So, two of the biggest calls in golf during the coronavirus crisis have now been made in the sport’s cradle after the R&A’s decision to cancel the 149th Open at Royal St George’s in July was followed by Scottish Golf scrapping its entire 2020 fixture list.
The announcement on Thursday by the game’s governing body in Scotland involved close to 30 amateur events, due to take place from last week through until the end of September, all being cancelled.
The list included a visit to Muirfield for the Scottish Men’s Open, the women’s equivalent at Troon, as well as the Scottish Amateur and Scottish Women’s Championships at Murcar Links and Ladybank respectively.
Medal events for club golfers due to be held at Prestonfield, Williamwood, Forrester Park, Deeside, Eyemouth and Balbirnie Park leading to a grand final at The Duke’s at St Andrews also bit the dust.
In one fell swoop, the 2020 domestic calendar was wiped out on 9 April, leaving many to ask why a huge decision was made at such an early stage, even allowing for the fact there is so much uncertainty at the moment in these unprecedented times.
South of the Border, England Golf has postponed events until week commencing 27 July, having originally set a date of 7 June, while Wales Golf and the Golfing Union of Ireland are also looking at tournaments on a rolling basis at the moment, similar to what is happening on the main professional tours.
It could be, of course, that there will be no tournaments, amateur or professional, at all to look forward to later in the year because, let’s face it, no-one actually knows how long this is going to have its grip on the world and, equally, how long it will take for normality to return thereafter.
So, it could be the case that Scottish Golf, led by chair Eleanor Cannon and CEO Andrew McKinlay, has got this call spot on and, if so, I will gladly take my hat off to them in due course.
Right now, though, my gut feeling is that they have jumped the gun and, in the process, left a small army of golfers feeling very disappointed indeed at a time when they are already down in the dumps due to courses the length and breadth of the land being closed.
Take some of the junior events on that now cancelled 2020 schedule, for example. The Scottish Boys’ Under-14 Open was due to be held at Kirkcaldy in August, with the girls’ under-14/under 16 equivalent supposed to be taking place at Stirling at the same time.
At a time when they are in lockdown with their families, some youngsters would perhaps have been using those tournaments as motivation as they hit chip shots in the garden or rolled putts in the hallway, but that has now been taken away.
In a statement announcing the fixture list being cancelled along with all the performance programmes and staff being furloughed, Cannon said Scottish Golf was having to make some “tough decisions” and indicated that this was in light of a “significant delay in our member income”.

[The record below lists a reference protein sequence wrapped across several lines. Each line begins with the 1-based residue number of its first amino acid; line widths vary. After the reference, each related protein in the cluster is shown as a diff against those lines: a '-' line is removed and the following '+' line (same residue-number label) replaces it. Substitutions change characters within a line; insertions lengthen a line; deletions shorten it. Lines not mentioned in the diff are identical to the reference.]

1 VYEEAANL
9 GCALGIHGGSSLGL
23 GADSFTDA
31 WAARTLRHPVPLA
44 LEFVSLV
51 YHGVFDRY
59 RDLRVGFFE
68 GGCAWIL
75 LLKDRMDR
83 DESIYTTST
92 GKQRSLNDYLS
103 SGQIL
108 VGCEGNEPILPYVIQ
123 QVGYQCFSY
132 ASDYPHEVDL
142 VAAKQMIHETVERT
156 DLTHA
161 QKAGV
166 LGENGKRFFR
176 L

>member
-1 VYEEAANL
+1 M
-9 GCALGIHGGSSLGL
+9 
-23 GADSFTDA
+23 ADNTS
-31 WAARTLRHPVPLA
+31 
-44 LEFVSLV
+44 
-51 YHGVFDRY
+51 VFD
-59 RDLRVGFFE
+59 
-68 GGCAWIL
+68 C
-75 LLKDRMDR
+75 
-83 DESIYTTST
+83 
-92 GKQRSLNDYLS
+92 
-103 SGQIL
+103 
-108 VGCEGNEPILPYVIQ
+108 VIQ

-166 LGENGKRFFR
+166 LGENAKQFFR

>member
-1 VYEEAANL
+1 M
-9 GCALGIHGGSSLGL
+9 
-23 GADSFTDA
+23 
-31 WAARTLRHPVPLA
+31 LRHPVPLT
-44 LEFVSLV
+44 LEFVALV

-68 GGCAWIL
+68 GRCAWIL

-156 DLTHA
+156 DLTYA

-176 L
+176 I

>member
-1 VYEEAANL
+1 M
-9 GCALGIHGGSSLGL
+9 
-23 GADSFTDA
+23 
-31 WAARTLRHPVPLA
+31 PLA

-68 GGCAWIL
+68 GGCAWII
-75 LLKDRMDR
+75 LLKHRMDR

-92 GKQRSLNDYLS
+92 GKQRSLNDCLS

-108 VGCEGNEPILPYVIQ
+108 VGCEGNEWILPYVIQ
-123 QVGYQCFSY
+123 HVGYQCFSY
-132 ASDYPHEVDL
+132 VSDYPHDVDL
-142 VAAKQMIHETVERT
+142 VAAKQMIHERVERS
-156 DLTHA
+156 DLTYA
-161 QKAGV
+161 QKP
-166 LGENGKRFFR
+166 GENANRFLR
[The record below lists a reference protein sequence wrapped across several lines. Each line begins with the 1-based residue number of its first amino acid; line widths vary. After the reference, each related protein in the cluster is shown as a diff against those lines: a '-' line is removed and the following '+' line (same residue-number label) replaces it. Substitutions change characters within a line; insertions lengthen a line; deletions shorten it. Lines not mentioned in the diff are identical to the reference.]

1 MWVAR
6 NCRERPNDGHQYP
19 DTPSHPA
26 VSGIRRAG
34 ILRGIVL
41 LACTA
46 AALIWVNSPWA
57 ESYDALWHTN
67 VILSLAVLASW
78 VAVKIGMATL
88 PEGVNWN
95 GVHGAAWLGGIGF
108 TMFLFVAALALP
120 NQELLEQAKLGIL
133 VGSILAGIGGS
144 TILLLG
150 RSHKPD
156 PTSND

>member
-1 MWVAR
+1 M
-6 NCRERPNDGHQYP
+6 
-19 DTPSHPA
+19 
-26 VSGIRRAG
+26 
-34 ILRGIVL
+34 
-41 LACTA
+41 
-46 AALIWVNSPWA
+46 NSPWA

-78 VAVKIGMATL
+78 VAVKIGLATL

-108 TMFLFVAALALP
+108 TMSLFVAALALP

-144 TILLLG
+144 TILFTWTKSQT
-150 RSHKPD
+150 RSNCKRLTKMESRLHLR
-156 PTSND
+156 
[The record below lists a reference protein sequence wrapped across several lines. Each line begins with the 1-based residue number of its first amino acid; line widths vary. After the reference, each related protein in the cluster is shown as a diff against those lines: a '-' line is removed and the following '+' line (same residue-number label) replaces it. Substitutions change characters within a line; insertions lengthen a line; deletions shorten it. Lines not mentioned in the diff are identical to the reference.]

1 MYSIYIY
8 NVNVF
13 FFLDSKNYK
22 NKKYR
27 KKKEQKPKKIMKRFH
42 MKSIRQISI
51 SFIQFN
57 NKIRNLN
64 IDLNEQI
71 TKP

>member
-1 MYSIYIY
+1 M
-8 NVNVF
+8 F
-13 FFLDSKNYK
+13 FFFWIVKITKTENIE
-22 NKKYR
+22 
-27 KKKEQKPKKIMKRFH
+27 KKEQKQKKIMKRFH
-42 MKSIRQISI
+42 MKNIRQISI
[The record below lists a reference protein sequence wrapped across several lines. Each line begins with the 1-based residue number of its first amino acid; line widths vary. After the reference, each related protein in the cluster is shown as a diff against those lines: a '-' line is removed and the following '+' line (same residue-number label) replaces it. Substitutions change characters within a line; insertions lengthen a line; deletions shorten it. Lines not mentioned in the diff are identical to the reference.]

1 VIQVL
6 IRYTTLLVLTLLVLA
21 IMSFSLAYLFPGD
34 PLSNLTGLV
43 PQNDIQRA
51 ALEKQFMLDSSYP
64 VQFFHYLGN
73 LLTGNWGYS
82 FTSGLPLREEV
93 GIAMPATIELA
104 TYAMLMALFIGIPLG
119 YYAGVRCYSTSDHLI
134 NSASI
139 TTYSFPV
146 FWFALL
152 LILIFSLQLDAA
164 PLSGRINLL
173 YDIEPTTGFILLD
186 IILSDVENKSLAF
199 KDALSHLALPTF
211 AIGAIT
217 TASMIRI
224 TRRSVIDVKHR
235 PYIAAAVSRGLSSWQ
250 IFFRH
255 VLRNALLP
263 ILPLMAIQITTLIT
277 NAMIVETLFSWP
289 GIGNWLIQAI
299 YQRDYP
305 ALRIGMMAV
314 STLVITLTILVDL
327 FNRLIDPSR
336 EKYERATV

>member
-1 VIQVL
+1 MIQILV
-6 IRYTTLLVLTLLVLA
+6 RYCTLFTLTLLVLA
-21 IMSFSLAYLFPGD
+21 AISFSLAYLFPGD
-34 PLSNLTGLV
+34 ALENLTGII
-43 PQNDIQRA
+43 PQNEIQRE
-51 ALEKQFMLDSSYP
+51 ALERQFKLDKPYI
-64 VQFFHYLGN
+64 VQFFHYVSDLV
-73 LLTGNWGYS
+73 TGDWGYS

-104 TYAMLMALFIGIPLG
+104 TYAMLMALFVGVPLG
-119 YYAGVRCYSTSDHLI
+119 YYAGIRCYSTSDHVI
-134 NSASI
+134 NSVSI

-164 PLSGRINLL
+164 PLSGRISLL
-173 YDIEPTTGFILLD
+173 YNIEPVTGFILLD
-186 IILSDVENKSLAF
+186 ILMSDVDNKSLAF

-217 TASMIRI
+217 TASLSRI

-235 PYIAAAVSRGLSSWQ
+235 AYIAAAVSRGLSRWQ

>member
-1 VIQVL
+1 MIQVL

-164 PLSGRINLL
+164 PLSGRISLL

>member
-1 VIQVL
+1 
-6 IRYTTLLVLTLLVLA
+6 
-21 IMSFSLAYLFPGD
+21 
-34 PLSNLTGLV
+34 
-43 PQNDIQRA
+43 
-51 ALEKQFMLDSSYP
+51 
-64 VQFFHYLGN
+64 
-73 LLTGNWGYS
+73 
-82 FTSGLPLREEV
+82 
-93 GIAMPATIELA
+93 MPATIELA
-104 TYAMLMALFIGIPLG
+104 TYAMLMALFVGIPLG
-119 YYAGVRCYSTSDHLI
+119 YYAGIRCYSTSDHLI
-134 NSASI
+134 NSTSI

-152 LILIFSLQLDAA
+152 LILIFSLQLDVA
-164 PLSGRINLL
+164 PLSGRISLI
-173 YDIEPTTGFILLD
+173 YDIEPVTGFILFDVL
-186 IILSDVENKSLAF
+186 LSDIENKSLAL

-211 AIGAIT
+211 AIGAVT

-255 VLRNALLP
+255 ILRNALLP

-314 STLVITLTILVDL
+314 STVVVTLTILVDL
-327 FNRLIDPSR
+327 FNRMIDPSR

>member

She is referring, of course, to the affiliation fee paid by golf club members through their club subscription, an increase to £14.50 having increased that revenue stream by approximately £500,000 per year after it was given the green light by stakeholders in October 2018.
Some clubs will already have paid their dues for this year to the governing body, but others would just about have been getting round to it under normal circumstances and, sadly, some might not be in a position to do so at the end of the current closure because they will be out of business.
The big question now, of course, in the light of this call on the events and those performance programmes is whether the more fortunate clubs – and some of those have to fork out big sums as an affiliated member - should now be reimbursed, either in full or partly.
As things stand, this is about trying to help save as many clubs as possible and, if Scottish Golf’s answer to that is “no”, then it needs to start showing some strong leadership at a time when it is badly needed around the country.
Asking clubs to send an email if they have any “specific requests” is not how this should be tackled. The skeletal staff – and we don’t even know what that actually consists of – should be making personal contact with every single club in the country and getting a grasp on the individual needs of those clubs.
I’m not saying Scottish Golf should necessarily be handing out money – and it clearly doesn’t have the reserves to do that – but, at the very least, it needs to make every single club member in the country feel it is playing a key part in what, in some cases, will be tooth and nail fights to survive.